Blessings to you,
    Joshua

  7. anangelsshareblog says:

    Great stuff, Ian. I am a photographer, writer, creative and creative coach/retreat and workshop leader and this falls right in line with my philosophy and what I try to teach. Well done, friend. Stay at it and continue to inspire. Cheers!

  8. Francesco Rodda says:

    Thank you!
    These words should be re-read every time you lose your way and the meaning of life, not only artistic talent or inspiration.
    Unfortunately with social does it compare with others, but often with reality. You want to be different or to have something different and from there it’s all downhill.

  9. Greg Wynn says:

    Great article
    When I decided to get back into photography a few years ago I went down the DSLR track, joined a camera club, started entering competitions. As my photos started doing better in the competitions I became increasingly bored with my photography and the resulting photos. Eventually I realised that I was producing what the judges and others wanted not what I wanted myself.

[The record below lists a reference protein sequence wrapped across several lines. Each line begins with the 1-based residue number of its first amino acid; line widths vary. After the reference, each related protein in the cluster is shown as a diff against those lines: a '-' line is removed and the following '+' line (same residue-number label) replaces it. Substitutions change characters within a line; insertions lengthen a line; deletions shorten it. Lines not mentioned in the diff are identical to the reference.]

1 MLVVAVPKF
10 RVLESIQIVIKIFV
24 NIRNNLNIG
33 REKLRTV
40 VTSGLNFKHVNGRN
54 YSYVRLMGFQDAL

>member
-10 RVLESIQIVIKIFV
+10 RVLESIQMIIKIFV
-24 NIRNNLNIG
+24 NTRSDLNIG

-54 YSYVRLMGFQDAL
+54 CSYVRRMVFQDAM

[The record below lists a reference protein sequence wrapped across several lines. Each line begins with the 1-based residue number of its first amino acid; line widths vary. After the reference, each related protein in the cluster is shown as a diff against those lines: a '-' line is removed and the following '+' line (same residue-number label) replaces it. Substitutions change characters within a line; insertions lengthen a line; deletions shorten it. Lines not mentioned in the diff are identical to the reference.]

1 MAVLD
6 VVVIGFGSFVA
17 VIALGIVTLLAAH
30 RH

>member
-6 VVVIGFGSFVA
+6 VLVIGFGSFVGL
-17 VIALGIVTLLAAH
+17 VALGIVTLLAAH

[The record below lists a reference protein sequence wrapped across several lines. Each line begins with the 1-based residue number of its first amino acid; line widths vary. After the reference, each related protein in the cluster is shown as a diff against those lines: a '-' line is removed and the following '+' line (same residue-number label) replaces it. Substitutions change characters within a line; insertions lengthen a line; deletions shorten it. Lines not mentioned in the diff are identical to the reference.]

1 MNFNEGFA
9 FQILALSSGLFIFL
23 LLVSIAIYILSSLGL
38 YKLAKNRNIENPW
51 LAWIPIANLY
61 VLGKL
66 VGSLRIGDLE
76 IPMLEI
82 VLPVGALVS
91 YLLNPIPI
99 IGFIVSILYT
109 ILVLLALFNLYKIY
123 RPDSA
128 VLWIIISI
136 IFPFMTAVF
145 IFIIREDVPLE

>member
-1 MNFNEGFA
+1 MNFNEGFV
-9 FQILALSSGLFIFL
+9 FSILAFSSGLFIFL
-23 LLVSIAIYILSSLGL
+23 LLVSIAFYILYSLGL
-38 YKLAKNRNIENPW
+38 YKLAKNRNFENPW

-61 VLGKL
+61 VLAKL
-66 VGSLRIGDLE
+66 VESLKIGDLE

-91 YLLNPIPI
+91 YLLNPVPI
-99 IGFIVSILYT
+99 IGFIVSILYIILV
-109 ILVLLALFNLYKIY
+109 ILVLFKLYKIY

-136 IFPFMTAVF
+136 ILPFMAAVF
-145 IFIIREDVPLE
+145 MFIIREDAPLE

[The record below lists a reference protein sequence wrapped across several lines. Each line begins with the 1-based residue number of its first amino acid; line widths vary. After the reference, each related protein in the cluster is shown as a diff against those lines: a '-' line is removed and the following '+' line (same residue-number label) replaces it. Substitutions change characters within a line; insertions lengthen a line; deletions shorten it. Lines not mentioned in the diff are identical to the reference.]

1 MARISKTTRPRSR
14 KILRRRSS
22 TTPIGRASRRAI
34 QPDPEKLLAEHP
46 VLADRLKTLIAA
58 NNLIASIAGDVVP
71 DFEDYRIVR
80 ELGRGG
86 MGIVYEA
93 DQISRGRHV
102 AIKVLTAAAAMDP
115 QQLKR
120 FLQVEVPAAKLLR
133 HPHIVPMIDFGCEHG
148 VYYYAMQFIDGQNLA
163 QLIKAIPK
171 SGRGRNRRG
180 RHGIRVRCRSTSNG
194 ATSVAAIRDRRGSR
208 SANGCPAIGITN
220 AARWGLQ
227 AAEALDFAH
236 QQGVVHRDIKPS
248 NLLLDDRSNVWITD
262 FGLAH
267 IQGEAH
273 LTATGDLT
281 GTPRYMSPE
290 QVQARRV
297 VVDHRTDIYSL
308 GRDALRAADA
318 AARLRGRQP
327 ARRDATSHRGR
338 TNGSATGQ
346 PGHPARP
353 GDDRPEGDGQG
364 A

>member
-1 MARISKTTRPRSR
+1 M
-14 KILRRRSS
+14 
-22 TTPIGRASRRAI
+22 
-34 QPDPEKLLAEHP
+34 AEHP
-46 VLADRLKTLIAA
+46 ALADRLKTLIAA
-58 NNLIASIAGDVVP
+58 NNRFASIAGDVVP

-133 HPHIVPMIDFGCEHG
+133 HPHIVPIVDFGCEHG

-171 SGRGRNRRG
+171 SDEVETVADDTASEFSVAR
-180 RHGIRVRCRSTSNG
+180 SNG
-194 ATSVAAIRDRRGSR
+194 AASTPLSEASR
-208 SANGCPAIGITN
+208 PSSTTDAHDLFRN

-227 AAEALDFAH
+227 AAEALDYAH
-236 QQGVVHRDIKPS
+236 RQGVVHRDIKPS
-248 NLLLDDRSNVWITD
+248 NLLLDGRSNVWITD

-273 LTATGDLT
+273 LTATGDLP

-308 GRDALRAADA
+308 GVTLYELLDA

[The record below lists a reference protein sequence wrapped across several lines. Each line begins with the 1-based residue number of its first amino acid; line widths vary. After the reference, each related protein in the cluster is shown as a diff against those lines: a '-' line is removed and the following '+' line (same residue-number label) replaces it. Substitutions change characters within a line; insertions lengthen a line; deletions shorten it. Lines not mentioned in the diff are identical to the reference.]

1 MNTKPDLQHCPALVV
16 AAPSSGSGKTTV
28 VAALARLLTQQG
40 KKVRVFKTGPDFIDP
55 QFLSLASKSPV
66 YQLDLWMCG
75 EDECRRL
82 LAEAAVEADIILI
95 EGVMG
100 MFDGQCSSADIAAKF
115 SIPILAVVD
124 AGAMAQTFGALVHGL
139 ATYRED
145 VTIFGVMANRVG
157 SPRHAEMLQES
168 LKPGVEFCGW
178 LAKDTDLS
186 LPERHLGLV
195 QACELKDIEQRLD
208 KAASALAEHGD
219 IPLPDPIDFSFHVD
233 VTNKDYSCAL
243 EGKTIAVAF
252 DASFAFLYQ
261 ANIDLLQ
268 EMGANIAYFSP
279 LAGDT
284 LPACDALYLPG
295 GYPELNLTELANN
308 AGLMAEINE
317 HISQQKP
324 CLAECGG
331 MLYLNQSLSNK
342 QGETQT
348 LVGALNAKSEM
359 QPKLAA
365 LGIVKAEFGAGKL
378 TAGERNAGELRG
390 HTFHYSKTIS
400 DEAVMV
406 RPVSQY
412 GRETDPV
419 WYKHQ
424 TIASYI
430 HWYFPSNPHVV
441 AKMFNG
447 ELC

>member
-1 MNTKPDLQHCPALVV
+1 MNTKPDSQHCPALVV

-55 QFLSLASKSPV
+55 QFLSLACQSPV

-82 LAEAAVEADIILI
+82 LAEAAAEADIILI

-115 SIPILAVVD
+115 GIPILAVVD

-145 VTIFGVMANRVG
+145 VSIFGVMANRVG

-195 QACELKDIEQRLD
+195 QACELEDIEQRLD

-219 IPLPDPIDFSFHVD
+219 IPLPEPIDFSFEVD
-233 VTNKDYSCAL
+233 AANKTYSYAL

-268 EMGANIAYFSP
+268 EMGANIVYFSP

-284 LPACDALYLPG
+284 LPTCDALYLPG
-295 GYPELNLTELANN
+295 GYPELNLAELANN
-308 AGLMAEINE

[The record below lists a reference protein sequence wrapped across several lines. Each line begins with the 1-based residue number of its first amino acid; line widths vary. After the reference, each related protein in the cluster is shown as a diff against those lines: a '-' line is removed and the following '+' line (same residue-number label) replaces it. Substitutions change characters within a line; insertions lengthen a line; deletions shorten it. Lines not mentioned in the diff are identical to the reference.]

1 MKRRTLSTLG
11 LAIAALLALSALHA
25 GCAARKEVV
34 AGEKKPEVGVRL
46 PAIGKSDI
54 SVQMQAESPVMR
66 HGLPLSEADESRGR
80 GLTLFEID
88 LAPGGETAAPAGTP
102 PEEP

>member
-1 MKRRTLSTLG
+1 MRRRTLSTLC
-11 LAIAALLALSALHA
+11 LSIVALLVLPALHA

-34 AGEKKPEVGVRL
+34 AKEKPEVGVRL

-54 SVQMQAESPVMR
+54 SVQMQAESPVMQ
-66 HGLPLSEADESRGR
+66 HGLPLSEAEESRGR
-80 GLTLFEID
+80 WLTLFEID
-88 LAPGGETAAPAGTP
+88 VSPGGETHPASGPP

Recently I bought a second hand (but well looked after) X100. The joy of photography as a journey started coming back to me, I was moving my feet, twiddling dials and thinking about the shots as I wanted them. I am now moving back a minimalist approach which to me should maximise the pleasure. At 59 I finally feel like the 5 year old with the crayons again.

Leave a Reply

Fill in your details below or click an icon to log in:

WordPress.com Logo

You are commenting using your WordPress.com account. Log Out / Change )

Twitter picture

You are commenting using your Twitter account. Log Out / Change )

Facebook photo

You are commenting using your Facebook account. Log Out / Change )

Google+ photo

You are commenting using your Google+ account. Log Out / Change )

Connecting to %s